Once upon a time, BT Group's rivals could have fit into one of the company's signature red phone booths. Though competition has taken a toll, the company still wears the crown as the UK's top telecommunications carrier. It offers local and long-distance phone service and provides Internet access and other data and IT services. BT Group operates through four divisions -- corporate clients are served through its BT Global Services division, while BT Retail oversees residential and small business service. The BT Wholesale and Openreach divisions are devoted to the broadband and local network needs of other carriers. BT Group generates almost 80% of its revenues in the UK.
BT Global Services, its enterprise telecommunications division, is the group's largest segment by sales, accounting for 40% of revenue in 2011. It provides voice and data communications, as well as managed network and IT services to corporate and public sector customers in more than 170 countries; the UK government is the company's largest client. BT Global Services also operates customer contact and data centers, and offers customer relationship management and managed network security. While the division's revenues declined again in 2011, BT Global Services reduced its loss for the year compared to 2010 by bringing down operational costs. Management has set a plan to return the unit to profitability in 2012.
Key European markets for BT Global Services are Italy, Germany, and Spain. It also has a presence in the Americas, and since 2010 it has been pushing in earnest for new business in the Asia Pacific region. Investments in Asia have included adding sales, marketing, and operational staff, and investing in network resources.
Notable contract wins for BT Global Services in 2011 included an extension agreement with Unilever to continue supplying managed services to the company's global operations; it also signed a deal with Swiss private banker UBS to provide voice and data telecom services worldwide. Top 2010 deals included providing voice and data services to Japanese brokerage firm Nomura and Germany's HeidelbergCement. The group also extended contracts with many government agencies in the UK, and it was chosen by the International Olympic Committee to provide communications services for the 2012 Olympic Games in London.
Consumer services offered through BT Retail accounted for 37% of the group's revenues in 2011. BT Retail serves individual and small business customers (up to 1,000 employees) in the UK with fixed-line, broadband, mobile broadband and wi-fi, and digital television service. While it holds well over half of the domestic market for residential fixed-line service, its number of access lines continues to drop as more people switch to cell phones. (Due to regulatory laws, BT is unable to offer mobile cell phone service). Its growing pay TV brand, BT Vision, is seen in 575,000 homes, up from 423,000 in 2009. BT Expedite, BT Ireland, and BT Redcare all operate as standalone businesses under BT Retail. Revenues for BT Retail dropped by 5% in 2011 (4% the previous year), while profits rose again slightly due to reduced operational costs.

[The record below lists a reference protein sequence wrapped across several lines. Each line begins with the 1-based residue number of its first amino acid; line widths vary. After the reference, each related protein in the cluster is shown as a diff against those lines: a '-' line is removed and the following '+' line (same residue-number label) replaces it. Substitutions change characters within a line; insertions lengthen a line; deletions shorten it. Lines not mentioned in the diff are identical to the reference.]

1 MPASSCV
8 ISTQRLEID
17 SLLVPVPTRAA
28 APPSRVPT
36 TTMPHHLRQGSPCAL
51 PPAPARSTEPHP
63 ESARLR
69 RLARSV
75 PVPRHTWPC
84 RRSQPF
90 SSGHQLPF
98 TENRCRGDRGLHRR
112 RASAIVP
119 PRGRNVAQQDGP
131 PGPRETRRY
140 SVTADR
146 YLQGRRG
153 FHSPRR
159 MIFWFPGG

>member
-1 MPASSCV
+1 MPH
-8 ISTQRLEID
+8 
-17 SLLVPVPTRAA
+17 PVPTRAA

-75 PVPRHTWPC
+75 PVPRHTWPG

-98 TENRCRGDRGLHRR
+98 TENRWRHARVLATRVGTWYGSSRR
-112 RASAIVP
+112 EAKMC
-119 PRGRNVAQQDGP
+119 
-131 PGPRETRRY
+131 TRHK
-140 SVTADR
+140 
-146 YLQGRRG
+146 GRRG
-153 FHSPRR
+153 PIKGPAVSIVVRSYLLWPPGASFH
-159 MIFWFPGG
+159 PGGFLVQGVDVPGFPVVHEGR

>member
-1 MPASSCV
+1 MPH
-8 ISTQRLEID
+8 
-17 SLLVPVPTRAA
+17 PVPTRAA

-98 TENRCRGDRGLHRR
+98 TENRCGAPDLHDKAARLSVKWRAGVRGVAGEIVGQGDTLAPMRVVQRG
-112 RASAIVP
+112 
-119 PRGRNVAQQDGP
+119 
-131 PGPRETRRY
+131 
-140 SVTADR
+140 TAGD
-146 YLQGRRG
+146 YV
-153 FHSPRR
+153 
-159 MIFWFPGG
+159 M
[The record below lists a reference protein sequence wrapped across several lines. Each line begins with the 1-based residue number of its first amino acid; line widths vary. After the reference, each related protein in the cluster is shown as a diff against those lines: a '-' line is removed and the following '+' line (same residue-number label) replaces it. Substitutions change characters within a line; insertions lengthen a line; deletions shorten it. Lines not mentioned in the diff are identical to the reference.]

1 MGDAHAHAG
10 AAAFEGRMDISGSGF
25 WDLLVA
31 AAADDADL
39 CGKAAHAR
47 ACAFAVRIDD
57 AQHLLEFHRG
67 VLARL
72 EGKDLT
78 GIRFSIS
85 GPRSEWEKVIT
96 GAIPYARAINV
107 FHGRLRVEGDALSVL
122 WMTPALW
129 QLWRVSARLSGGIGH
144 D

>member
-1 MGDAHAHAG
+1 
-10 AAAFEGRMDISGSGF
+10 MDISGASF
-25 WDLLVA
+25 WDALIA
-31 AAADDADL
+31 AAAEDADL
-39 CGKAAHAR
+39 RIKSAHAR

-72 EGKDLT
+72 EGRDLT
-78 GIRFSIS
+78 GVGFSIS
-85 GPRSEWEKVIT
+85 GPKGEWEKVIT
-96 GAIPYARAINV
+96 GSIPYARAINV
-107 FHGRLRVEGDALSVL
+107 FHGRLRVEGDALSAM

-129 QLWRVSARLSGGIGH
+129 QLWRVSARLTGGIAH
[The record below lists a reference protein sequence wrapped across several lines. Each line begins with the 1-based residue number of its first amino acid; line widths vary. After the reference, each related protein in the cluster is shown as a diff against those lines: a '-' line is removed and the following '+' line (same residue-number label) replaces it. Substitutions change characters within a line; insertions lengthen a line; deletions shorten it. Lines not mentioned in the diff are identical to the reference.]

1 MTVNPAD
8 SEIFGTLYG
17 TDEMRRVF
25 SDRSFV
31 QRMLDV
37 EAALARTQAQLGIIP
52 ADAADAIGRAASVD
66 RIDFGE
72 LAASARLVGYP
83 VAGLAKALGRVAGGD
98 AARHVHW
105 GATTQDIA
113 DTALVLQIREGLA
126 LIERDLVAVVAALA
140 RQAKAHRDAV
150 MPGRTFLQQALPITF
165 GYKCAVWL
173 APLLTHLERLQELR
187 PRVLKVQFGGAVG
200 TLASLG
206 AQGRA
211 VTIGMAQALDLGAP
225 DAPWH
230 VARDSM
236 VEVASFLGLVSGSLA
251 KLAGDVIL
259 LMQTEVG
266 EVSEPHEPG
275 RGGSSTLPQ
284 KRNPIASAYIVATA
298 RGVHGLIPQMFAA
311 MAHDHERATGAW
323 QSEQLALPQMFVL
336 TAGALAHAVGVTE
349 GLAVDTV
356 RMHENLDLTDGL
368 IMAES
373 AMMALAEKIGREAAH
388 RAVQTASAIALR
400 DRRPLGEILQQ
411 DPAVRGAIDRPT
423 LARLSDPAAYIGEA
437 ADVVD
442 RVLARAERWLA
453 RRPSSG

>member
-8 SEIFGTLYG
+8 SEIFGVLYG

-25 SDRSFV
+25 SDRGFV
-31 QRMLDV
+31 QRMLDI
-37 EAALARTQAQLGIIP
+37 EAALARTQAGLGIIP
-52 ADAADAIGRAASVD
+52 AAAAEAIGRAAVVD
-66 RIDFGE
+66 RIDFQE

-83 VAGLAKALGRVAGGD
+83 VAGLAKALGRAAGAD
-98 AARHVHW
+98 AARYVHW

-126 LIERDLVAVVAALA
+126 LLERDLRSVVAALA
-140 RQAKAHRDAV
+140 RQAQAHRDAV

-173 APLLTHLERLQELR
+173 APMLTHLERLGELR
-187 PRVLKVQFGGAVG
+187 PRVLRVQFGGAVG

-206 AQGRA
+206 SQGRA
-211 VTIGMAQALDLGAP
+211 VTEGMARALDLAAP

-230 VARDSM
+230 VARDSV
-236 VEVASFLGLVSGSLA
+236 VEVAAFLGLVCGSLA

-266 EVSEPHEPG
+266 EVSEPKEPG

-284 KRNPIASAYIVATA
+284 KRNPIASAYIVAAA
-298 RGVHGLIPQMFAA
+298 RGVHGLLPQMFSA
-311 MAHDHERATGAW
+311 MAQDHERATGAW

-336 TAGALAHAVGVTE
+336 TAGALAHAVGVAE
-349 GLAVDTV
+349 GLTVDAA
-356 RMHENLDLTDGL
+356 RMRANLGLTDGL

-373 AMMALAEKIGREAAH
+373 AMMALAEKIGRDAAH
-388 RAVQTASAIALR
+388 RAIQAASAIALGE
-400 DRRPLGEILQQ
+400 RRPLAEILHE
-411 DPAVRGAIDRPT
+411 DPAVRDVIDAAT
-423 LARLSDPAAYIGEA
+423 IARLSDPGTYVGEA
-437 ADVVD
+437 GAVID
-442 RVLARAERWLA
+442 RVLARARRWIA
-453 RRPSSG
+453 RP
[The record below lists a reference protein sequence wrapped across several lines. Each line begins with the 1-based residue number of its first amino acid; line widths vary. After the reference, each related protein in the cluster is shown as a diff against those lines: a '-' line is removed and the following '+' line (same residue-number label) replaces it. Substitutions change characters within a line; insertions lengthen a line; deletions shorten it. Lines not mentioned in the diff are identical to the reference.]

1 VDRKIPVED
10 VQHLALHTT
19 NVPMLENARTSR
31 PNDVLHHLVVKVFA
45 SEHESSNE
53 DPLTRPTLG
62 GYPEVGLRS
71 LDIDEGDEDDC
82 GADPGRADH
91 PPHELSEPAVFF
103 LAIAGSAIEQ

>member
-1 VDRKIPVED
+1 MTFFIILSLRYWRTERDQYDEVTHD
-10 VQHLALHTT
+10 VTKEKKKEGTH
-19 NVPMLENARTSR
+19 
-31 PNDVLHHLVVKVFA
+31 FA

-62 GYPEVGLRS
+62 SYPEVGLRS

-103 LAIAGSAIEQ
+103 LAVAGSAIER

BT Wholesale provides network services to more than 1,000 communications service providers in the UK. It operates the only network that covers the entire country, and many competitors pay to use its network to enable their own services. BT Wholesale manages the network infrastructure for Virgin Media and KCOM, while O2 and Vodafone use its fixed-line network for their business customers. Contracts typically run three to five years, and 40% of its customers are signed to these long-term contracts.
As established carriers face mounting competition in the high-speed Internet space from the likes of Virgin and TalkTalk, some have sought partnerships to shore up their online businesses. In 2010 BT took over management of the broadband network of France-based rival Orange's UK business, which is experiencing a declining subscriber base. BT Wholesale accounted for 16% of the group's revenues in 2011; sales dropped again for the year, while profits continued to trend upward.
Openreach is the group's smallest segment, accounting for 7% of revenues in 2011. It was created in 2006 as part of a settlement with regulatory agency Ofcom to ensure that other companies have full access to BT's network. About 500 communications service providers, including BT divisions, rely on Openreach for network communications. The unit's sales and profits rose in 2011 due to strong demand.
Overall group revenue was up in fiscal 2011, while profits rose markedly due to the company's ongoing efforts to improve operational efficiency, in part through staff reductions; it laid off almost 20% of its workforce in 2010. BT is a very expensive company to operate - those cables don't lay themselves. It pays billions in taxes and after being in business more than 100 years, it also spends a lot on pension payments.
Asset manager Invesco owns nearly 11% of BT Group's stock.